Everyone loves a good zombie flick, especially at this time of year. Zombies are maybe the best cinematic device ever created to explore themes of survival, body horror and fear of the other. Zombies are grotesque and scary precisely because they are human beings with all their humanity functionally removed. A zombie movie can be a total bloodbath without making the protagonist seem cruel or vicious. The only way to survive a zombie apocalypse, after all, is with righteous slaughter. In The Void, her new film produced in partnership with New Form Digital, YouTube’s own Strawburry17, Meghan Camarena and writer Brandon Keckler, have found a way to turn that basic assumption on its head with a single question: What if the slaughter isn’t so righteous?
Camarena stars as Malia Sharp, a zombie survivor fighting to keep her young sisters alive in a post-human world. The twist is that Malia possesses a special gift, the ability to see a person’s single darkest memory simply by touching them. A simple brush of her hand can show her if the ravenous zombie clutching for her throat was once a murderer or a loving mother. Her unique talent forces her to consider not just her own survival, but the lost humanity of the zombies she must mow down to achieve it. She even raises the question of whether zombies might somehow be restored; a question rarely posed in a genre that leans heavily on kill shots and jumps scares.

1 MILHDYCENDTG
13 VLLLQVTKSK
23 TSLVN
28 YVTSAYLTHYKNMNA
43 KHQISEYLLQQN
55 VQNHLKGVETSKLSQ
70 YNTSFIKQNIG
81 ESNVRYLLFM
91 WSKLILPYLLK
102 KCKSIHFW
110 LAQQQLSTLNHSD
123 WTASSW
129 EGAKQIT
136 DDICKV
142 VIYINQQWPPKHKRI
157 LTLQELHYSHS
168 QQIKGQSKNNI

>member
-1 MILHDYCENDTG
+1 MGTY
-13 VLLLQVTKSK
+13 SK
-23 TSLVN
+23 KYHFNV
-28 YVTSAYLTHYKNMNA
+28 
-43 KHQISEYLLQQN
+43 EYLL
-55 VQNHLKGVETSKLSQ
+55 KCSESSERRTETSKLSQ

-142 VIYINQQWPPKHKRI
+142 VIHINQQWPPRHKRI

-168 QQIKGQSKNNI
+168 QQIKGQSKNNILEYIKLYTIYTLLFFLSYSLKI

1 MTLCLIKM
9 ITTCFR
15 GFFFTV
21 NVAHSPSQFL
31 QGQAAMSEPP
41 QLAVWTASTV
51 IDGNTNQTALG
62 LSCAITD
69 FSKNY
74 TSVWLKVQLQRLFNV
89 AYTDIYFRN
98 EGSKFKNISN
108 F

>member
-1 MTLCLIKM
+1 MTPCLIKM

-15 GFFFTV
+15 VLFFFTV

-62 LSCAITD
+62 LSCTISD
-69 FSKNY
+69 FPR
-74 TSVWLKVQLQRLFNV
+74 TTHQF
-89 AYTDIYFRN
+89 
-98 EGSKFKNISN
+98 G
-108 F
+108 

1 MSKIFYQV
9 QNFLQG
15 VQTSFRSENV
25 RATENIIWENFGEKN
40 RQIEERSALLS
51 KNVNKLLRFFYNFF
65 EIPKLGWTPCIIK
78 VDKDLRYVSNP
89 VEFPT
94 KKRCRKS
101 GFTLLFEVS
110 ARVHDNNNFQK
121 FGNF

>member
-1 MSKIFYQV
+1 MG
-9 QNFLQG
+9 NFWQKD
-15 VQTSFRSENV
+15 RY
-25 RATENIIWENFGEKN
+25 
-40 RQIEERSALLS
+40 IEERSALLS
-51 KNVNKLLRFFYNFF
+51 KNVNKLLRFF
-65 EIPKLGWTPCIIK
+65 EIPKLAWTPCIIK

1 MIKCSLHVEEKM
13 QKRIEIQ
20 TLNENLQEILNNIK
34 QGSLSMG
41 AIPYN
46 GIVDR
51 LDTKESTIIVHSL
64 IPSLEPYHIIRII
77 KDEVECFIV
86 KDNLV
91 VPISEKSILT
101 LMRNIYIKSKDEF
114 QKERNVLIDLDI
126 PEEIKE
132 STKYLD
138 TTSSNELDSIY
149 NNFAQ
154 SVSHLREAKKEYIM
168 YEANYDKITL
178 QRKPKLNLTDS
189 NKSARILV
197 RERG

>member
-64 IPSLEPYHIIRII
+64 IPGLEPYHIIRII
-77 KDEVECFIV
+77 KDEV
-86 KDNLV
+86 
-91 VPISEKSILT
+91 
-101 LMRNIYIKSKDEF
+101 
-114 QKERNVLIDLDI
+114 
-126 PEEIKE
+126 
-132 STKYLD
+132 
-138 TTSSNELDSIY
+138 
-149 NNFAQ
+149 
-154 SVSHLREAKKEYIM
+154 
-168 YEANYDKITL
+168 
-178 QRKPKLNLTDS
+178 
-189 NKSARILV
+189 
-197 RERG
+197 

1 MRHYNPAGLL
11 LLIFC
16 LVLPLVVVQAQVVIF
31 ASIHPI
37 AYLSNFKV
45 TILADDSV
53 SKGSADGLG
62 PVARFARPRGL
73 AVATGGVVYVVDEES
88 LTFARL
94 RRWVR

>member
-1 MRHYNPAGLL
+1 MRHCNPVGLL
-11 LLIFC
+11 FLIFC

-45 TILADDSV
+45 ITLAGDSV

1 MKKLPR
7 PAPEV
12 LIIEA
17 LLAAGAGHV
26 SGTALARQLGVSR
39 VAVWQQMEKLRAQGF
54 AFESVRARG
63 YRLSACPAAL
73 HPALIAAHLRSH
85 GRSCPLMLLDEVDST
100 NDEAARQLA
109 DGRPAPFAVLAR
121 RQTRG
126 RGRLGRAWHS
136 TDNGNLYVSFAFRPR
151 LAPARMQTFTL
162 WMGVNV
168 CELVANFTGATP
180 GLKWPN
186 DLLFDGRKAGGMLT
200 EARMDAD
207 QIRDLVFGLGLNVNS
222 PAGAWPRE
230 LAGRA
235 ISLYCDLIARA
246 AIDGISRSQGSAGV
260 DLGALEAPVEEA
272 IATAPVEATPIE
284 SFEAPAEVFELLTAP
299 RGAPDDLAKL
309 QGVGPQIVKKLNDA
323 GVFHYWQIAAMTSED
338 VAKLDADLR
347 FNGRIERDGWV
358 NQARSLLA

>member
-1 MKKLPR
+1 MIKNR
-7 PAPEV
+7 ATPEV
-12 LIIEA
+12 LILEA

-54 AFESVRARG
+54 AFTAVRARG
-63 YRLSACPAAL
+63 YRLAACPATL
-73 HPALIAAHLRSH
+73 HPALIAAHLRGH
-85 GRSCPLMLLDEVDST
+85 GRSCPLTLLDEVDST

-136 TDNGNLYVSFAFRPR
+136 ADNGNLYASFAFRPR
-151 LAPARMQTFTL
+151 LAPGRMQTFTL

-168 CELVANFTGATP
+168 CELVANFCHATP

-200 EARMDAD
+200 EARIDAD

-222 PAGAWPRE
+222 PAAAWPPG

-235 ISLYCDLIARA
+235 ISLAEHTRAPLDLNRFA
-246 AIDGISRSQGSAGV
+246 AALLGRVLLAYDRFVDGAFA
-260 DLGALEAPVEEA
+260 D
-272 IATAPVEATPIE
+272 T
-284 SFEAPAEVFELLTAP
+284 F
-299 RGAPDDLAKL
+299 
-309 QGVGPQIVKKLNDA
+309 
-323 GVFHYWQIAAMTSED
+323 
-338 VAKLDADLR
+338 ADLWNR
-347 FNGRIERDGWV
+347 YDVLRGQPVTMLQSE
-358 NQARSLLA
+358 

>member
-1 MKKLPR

Zombies are all the rage, especially at this time of year, and seeing a novel take on the genre is definitely a treat. Meghan tackles her role as a capable but conflicted zombie slayer deftly with an assist from Alexa Sutherland and Hanna Shelter as younger sisters Jessa and Clio. If this film has a flaw it’s only that I would love to see more of this world in which zombies might be more than just vicious animals, but human beings worthy of redemption or rescue. It clocks in at just under seven minutes but you should expect to find yourself re-watching.